This post originally appeared at The Brennan Center for Justice.
So far in this election cycle, the Republican Speaker of the House, Paul Ryan, has collected at least 22 checks of $244,200 each. Democratic presidential candidate Hillary Clinton has raised at least eight checks made out for $353,400 each. These are just the biggest of dozens of six-figure contributions that Ryan, Clinton and other prominent politicians have accepted. What all those checks have in common — besides being drawn on very large bank accounts — is that they would have been above the legal limit two years ago.
Federal law used to limit how much individuals could give to all the candidates and parties overall in each two-year election cycle. In 2014, this aggregate limit was $123,200. But two years ago this month, the Supreme Court ruled in favor of Alabama businessman Shaun McCutcheon, who argued his right to free speech was violated by the law preventing him from donating a total of more than $123,200 to politicians in a single election cycle.
In a narrow 5-4 ruling, the Court struck down the aggregate limit in McCutcheon v. FEC. It left in place limits on how much each candidate and party committee can take from an individual, so that federal candidates are each still limited to taking $5,400 in each election cycle — although a donor can now give $5,400 to as many candidates as he or she wants.
Months after the ruling, Congress snuck a last-minute provision into an omnibus spending bill that effectively raised the contribution limits on party committees several times over, opening the spigot even wider. The vast majority of the money coming in through six-figure checks goes to the party accounts created by that provision.
McCutcheon was one of a steady stream of deregulatory decisions from the five-justice conservative majority on the Roberts Court. These decisions have shown a deep disconnect between the Court’s pronouncements and the realities of campaign finance.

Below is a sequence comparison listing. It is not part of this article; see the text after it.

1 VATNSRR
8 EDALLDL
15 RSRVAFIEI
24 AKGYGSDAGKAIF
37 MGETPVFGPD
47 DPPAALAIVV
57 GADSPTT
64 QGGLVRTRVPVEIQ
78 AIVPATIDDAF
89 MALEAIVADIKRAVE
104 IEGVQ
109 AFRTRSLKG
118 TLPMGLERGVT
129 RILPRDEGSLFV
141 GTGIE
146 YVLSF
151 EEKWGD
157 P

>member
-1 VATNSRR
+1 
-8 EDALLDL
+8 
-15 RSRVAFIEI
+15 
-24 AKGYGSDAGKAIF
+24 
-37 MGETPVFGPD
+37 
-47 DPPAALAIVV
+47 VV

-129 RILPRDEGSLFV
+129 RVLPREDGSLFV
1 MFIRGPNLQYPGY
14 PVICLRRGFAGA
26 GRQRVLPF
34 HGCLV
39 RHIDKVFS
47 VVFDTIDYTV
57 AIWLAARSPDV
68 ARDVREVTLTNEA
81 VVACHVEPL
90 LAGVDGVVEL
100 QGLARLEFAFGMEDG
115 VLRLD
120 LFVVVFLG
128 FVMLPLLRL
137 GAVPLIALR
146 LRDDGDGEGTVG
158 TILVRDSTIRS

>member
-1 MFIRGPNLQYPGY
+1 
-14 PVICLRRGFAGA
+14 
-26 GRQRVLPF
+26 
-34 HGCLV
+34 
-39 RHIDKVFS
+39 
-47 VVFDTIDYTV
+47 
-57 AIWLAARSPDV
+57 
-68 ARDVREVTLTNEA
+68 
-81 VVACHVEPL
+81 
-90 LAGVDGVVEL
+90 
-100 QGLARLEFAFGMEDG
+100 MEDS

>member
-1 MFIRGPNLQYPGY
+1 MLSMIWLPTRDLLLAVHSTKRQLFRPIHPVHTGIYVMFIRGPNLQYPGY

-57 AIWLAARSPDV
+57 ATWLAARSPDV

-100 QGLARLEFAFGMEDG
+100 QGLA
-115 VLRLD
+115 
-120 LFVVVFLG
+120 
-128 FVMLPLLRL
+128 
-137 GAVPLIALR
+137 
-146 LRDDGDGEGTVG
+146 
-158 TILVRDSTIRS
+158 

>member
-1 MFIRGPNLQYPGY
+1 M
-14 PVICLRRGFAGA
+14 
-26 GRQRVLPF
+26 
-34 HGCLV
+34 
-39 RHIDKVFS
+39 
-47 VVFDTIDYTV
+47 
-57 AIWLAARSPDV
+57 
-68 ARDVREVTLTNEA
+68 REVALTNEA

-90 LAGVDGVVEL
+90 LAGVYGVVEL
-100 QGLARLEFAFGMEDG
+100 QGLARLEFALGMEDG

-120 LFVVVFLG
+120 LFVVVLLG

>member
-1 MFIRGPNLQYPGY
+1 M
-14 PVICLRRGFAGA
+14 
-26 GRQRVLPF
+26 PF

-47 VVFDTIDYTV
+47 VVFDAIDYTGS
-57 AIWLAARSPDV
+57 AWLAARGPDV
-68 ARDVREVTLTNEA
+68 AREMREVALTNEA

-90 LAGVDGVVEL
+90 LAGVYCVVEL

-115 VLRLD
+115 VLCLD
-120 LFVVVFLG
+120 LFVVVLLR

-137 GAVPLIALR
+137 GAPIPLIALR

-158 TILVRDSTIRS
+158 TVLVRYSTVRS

Presidential fundraising has already revealed that the “wild hypotheticals” scoffed at by Justice Samuel Alito, who joined the majority in McCutcheon, are actually happening. Politicians create joint fundraising committees that take a single large check and distribute the money to several distinct campaign and party committees. Although those committees remain subject to their own contribution limits, they can transfer money amongst themselves in ways that effectively allow donors to evade the limits.
But despite the attention paid to the money fueling the presidential race, big donors can have much greater influence by focusing on congressional races. Less expensive elections can mean more bang for the donor’s buck.
And the recent legal changes allow those who control Congress to amass huge sums. Politico reported that, of the $17 million Ryan raised last quarter, $9 million came from donors who gave more than $50,000. Several husband-and-wife pairs gave almost half a million each. Aside from committees focused on Clinton and President Obama, the richest joint fundraising committees are all controlled by House leadership: Ryan, his predecessor as Speaker, John Boehner, Majority Leader Kevin McCarthy and Majority Whip Steve Scalise have together raised more than $50 million so far this cycle, with most of the money going to the National Republican Congressional Committee. Several donors have spread big checks around to more than one of these joint fundraising committees.
All in all, these recent changes have made it easier for the richest few Americans to provide a greater portion of the money fueling our elections. These changes are taking us in the wrong direction, away from a political system where everybody has the opportunity to meaningfully participate. The Court must alter its course. It remains to be seen whether the change in membership due to the death of Justice Antonin Scalia will spur movement in the right direction.